The Taking Action chapter is pretty much a catch-all of rules, from Slams and Stuns to recovering Stamina to Multiple Targets to rules for mooks. Each of the six abilities are even broken down, with a lot of common actions for each, like Noticing for Awareness or Evading for Prowess. There's even a set of guidelines for how to handle character death and what they return as (because superheroes never stay dead, silly).
The great equalizer for characters is Determination, with your less powerful characters generally having more Determination. This chapter actually tells you how to use Aspects, which are split into positive Qualities like Last of the Nova Corps, Blue Blazes!, The Human Rocket or connections like The New Warriors. You also need Challenges (though you can define many of these in play) like Arguing with The Worldmind or Afraid of Failure. Aspects are used to trigger Determination, which can be used to make small retcons, boost die rolls, recover lost Stamina, generate Stunts with your powers or even shift the Ability you are using for a Test.
The GM section has a lot of standard advice, but also includes different superhero team templates, covering entities like X-Factor, The Justice League and even the Defenders (when Strange, Surfer, Hulk and Namor couldn't get away from each other). A basic adventure structure is provided, as well as a random chart for generating your own (just two simple charts, generally a Verb-Noun combo like Attack Country or Ransom Loved One or Capture Enemy).
There's a small section of Villains, starting with guidelines for building your own (not just stats, but important elements), before providing full sheets from creatures like ConfederApe, The Octofather and the spiderous Recluse. A slew of stock characters are also provided, like Thugs, Police Officers and Cultists, as well as a wide range of animal stats.
An introductory adventure, The Wages of Sin, starts the PCs off in the middle of a fight between Recluse and The Troll, all while a more nefarious villain is working behind the scenes.
WHAT WORKS: Random character creation is FUN. The support for the game is outstanding, especially among third party publishers. It's a nice backdoor in for folks that want to understand Fate, but can't.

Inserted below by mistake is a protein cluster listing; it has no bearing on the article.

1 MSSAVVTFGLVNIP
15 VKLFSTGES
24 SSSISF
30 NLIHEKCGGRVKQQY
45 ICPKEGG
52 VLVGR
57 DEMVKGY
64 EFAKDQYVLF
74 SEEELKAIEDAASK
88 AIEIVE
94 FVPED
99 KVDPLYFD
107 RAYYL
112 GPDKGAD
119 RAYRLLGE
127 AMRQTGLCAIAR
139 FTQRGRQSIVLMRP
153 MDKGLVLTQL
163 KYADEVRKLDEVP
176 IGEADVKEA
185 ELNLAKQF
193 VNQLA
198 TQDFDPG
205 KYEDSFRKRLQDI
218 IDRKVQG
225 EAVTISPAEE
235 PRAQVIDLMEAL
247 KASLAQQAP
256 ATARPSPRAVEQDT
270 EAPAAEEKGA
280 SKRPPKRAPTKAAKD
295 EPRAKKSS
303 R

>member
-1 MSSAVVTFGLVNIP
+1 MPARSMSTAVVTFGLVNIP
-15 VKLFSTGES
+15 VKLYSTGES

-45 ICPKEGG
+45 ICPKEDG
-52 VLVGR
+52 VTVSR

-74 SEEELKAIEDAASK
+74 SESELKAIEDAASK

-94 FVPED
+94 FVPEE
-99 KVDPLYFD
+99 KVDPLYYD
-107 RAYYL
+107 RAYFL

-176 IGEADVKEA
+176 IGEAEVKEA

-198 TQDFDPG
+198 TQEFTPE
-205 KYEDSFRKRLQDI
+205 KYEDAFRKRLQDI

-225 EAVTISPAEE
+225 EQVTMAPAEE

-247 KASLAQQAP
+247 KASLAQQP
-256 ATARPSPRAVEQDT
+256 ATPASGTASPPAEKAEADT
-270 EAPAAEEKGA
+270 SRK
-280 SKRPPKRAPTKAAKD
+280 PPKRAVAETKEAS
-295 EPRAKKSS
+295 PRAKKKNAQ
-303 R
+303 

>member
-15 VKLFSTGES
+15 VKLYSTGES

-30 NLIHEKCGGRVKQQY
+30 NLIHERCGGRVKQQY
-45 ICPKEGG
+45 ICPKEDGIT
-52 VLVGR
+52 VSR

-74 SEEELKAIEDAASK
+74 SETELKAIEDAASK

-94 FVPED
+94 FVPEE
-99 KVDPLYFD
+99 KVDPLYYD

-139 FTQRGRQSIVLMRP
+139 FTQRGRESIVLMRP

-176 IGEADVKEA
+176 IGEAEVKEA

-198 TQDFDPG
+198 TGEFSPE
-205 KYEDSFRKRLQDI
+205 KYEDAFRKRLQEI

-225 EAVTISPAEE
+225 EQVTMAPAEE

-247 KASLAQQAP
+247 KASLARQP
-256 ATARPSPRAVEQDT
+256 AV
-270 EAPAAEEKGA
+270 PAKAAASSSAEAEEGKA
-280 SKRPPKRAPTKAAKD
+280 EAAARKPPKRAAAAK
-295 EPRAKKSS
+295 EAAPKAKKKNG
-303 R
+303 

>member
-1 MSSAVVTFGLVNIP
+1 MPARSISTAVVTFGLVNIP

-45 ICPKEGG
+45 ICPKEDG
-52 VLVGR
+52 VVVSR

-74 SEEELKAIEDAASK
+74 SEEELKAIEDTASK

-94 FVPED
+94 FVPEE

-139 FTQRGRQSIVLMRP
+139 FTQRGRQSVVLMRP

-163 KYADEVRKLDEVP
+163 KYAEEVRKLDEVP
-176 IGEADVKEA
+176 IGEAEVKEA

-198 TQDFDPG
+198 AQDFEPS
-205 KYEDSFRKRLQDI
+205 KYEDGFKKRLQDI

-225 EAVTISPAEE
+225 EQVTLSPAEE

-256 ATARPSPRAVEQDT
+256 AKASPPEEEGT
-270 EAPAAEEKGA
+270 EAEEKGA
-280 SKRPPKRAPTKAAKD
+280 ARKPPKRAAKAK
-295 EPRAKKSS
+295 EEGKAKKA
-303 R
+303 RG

WHAT DOESN'T WORK: Poor organization. Character creation alone has a lot of flipping around, and that could have been alleviated by arranging everything better. Some of the actions and powers are only written from a Front Facing perspective (players rolling to act), leaving them a bit puzzling to suss out and walk backwards in order to figure out how to apply the effect when an NPC is attempting use the power or action against the PC.
CONCLUSION: I've ran ICONS once, for my son, and it didn't go very well. Combat didn't feel at all comic book-like, and the game fell flat, but I've since realized there were a number of factors involved, including him being a bit too young to "get" Aspects, and him needing a visual representative of where everyone was at, even if we weren't using "maps and minis", per se. I had soured on the game at the time, but have since come around to realizing that some of the flaws in our experience may not have been the fault of the game, and am looking forward to a chance to try it again (maybe even with my son, now that he's older).
ICONS has a ton of great support backing up a rules lite engine, it could just use some clarity in writing and organization (and given rumors of a second edition...). Not my first choice for a Supers game (in print or out of), but I definitely put it way ahead of the "crunchier" RPGs, like Mutants & Masterminds and Champions, feeling very much like it fits my style of play much better than they do. Definitely recommended if you are looking for a supers RPG that is both lighter than Mutants & Masterminds and very well supported.